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The City of Ember
The City of Ember
by Jeanne DuPrau
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Lizzie Bisco

Character Analysis

Lizzie is one of Lina's closest friends (possibly even her bestie). She's one of the only people who can keep up with Lina: she "could run almost as fast as Lina and could talk three times faster." (2.11) Clearly they're meant to be friends, right?

Flamey and Flakey

She's a little flighty, though. When Lina meets Lizzie after work one day, Lina notices something strange (even for Lizzie): "It seemed to Lina that Lizzie was like a clock wound too tightly and running too fast. She'd always been a little this way, but today she was more so than ever. Her gaze skipped from one spot to another, her fingers twiddled with the edge of her skirt. She looked paler than usual, too. Her freckles stood out like little smudges of dirt on her nose" (7.65).

Hmm… While it seems totally likely that people in Ember suffer from some sort of cabin fever, spending their whole lives in one tiny city, Lizzie's behavior is kinda weird. It's like she's incapable of sitting still or paying attention to anyone other than herself for very long at a time.

Lina realizes this when she tries to show Lizzie the mysterious message she found: "She'd always had fun with Lizzie. But their fun was usually with games—hide-and-seek, tag, the kinds of games where you run and climb. Lizzie never had been much interested in anything that was written on paper" (7.78). We get it, not everyone's a literary type (and they don't have Shmoop in Ember). But if your best friend is trying to show you something, maybe you should make an effort to pay attention?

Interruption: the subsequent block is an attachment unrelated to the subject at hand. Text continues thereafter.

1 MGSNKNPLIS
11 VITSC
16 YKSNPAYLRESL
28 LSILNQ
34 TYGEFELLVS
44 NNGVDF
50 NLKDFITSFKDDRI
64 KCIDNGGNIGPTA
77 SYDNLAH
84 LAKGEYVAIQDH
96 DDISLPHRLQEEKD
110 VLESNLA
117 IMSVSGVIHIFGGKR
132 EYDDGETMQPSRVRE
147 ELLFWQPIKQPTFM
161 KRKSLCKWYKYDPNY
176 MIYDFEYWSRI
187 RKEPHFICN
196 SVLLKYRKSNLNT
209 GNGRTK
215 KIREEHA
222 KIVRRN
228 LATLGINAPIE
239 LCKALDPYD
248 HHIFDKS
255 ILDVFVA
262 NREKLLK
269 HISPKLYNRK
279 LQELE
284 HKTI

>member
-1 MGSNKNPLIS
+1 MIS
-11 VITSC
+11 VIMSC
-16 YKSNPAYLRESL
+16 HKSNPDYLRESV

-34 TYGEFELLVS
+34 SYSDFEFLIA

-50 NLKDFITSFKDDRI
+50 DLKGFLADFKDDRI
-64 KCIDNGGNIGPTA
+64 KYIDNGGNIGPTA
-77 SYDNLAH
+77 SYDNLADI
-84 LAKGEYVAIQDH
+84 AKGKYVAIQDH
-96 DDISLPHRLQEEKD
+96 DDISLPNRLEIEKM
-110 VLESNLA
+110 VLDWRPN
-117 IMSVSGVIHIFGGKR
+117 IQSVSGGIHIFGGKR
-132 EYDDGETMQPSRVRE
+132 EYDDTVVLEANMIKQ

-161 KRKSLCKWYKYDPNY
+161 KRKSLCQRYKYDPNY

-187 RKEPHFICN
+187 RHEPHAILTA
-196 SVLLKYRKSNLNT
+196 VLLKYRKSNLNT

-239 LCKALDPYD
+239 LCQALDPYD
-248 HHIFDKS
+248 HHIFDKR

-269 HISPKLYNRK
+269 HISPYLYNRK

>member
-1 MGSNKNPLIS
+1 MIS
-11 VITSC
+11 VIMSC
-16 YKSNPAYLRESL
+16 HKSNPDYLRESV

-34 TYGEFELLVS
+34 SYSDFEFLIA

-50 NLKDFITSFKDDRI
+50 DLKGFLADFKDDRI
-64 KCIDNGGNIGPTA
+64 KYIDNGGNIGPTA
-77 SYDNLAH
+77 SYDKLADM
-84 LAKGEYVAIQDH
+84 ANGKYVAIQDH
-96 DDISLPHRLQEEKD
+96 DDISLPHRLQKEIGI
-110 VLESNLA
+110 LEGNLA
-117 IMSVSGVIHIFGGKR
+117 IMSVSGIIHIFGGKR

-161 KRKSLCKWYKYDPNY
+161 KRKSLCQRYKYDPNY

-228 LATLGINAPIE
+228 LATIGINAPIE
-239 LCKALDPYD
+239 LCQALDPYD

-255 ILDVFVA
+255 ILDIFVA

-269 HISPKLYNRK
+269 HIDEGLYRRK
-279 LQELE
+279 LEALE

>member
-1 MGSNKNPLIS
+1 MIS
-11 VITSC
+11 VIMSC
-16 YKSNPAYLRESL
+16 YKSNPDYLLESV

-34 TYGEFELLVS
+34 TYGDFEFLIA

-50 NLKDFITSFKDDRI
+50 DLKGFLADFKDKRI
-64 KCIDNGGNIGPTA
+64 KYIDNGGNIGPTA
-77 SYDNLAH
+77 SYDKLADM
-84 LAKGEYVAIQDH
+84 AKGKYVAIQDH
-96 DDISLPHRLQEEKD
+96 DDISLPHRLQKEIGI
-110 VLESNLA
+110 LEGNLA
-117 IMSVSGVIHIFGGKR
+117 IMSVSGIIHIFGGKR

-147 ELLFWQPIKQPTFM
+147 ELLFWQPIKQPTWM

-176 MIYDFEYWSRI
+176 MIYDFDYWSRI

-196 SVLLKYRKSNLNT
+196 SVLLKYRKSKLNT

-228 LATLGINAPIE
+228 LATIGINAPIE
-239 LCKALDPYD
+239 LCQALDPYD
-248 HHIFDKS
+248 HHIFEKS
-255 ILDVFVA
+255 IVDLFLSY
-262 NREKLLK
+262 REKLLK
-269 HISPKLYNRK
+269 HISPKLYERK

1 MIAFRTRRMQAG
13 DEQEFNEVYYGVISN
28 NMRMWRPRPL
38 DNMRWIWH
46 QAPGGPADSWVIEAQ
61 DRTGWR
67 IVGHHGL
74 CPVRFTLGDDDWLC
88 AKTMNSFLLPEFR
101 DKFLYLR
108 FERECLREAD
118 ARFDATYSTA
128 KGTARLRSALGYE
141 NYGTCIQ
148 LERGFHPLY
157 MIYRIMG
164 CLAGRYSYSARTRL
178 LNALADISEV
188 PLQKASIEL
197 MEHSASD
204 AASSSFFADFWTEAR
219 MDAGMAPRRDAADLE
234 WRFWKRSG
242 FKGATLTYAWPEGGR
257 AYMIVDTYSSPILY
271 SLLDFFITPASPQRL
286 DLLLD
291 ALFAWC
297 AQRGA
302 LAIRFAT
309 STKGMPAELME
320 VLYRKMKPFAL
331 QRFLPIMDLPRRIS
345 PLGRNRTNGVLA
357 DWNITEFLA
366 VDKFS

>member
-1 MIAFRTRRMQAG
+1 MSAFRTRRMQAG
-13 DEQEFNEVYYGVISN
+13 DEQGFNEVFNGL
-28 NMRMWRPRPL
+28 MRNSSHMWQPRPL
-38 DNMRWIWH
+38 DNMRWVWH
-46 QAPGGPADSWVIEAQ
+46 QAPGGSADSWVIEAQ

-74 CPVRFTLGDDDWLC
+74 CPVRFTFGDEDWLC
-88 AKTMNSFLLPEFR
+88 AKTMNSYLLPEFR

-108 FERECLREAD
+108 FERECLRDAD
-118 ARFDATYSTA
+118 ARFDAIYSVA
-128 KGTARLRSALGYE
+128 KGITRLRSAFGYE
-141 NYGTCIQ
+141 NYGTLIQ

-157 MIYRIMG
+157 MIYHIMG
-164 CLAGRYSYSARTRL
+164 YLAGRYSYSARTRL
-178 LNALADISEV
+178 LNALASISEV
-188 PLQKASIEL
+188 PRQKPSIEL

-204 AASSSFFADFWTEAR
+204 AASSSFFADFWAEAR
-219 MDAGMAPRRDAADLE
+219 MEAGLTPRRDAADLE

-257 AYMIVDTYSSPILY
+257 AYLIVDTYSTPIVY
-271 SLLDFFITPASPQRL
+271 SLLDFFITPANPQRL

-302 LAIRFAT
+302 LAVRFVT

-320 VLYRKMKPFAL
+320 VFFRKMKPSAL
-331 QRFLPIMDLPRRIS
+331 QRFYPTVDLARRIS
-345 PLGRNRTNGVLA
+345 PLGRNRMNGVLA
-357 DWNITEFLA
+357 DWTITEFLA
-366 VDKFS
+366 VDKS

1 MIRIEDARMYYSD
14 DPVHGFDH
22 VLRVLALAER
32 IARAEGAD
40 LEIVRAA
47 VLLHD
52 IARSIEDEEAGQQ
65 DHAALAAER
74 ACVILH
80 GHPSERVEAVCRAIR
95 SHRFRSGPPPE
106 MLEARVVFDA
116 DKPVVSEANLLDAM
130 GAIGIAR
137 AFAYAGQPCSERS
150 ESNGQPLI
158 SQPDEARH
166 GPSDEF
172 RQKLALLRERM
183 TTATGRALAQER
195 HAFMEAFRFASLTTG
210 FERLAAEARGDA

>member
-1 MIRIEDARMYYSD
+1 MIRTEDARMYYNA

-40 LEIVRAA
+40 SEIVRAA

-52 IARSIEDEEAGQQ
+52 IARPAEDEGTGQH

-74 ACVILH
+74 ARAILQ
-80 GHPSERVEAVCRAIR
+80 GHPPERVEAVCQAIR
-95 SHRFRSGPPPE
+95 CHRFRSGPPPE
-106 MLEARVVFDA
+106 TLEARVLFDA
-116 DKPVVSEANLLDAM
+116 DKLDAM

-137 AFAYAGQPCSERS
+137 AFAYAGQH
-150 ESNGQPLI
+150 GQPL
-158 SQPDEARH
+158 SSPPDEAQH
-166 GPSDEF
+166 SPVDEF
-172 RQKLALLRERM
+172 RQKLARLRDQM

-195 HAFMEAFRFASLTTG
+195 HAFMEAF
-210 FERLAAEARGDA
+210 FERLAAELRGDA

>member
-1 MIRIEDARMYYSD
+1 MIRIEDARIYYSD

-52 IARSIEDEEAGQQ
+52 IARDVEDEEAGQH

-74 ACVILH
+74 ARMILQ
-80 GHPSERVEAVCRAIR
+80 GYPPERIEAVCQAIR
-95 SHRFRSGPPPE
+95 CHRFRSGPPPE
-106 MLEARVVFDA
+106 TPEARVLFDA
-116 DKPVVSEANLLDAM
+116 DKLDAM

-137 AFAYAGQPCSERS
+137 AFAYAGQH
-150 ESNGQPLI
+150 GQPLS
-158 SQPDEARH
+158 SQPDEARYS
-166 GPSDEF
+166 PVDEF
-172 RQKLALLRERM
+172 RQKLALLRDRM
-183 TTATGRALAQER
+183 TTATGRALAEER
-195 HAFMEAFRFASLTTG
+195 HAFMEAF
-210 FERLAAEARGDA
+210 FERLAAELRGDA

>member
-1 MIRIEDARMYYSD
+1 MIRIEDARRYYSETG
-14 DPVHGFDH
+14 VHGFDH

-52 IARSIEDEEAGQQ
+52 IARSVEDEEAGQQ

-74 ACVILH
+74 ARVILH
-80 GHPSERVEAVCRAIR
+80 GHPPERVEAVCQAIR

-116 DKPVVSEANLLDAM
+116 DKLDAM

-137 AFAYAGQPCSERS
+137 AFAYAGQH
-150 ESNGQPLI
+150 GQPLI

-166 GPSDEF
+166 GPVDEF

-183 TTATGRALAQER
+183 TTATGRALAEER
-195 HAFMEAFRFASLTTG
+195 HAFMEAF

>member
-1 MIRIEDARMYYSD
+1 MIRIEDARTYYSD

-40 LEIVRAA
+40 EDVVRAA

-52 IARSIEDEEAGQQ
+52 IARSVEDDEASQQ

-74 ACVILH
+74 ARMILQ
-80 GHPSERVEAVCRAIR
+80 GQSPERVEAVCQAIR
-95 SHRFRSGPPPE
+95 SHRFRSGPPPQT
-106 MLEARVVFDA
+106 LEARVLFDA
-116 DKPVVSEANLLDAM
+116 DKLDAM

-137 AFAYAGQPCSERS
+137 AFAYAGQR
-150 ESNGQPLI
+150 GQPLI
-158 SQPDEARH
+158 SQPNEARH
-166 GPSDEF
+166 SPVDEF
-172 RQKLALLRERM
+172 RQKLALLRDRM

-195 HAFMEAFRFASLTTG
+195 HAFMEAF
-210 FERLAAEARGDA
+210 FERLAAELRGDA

Because of her bright red hair, Lizzie looks like a flame. People call her things like "carrot-head" (7.51), and Lina spots her around town one day because "her orange hair was unmistakable" (11.19). And like a flame, Lizzie's a bit flakey and finicky. Even though she's supposedly Lina's friend, she doesn't really act like a friend. On Assignment Day, Lizzie tells Lina: "Poor you! I thought I picked a bad one, but you got the worst. I feel lucky compared to you" (1.57). Um, thanks? How… thoughtful?

Selfish (But So What?)

We're just calling it like we see it: Lizzie is really self-involved. Even Lina didn't realize the extent of it, until she tells Lizzie that her grandmother has died:

Lizzie gave her a quick sideways glance, but she didn't stop walking. "That's too bad," she said absently. "Poor you." What was wrong with her? Lizzie was ordinarily so interested in other people's misfortunes. She could be sincerely sympathetic, too, when she wasn't wrapped up in her own troubles. (11.25-26)

If even Lina is aware that her friend likes to hear about other people's troubles, and that she's usually wrapped up in her own issues, that doesn't speak well of Lizzie. When you're best friend's grandmother and caretaker dies, we're thinking you should muster a bit more sympathy than "that's too bad."

When Lizzie gets mixed up with Looper, too, we see her selfish side magnified. Lina asks why Lizzie and Looper should be the ones to nom on all the goods they've found, and Lizzie answers, "Because we found it. Because we can get at it" (11.86). That is, you gotta admit, pretty selfish logic. It's shortsighted, too. What's gonna happen when everyone runs out of food? We're betting they could use some of that extra stash.

We could cut Lizzie some slack since she's only 12. But Lina and Doon are also 12, and they've learned that it's more important to work for the good of the community than to constantly be looking out for Number One. Somehow, somewhere along the way, Lizzie lost sight of that. Which is a bummer, because it means that Lina's down a friend.

Next Page: Mrs. Evaleen Murdo
Previous Page: Poppy

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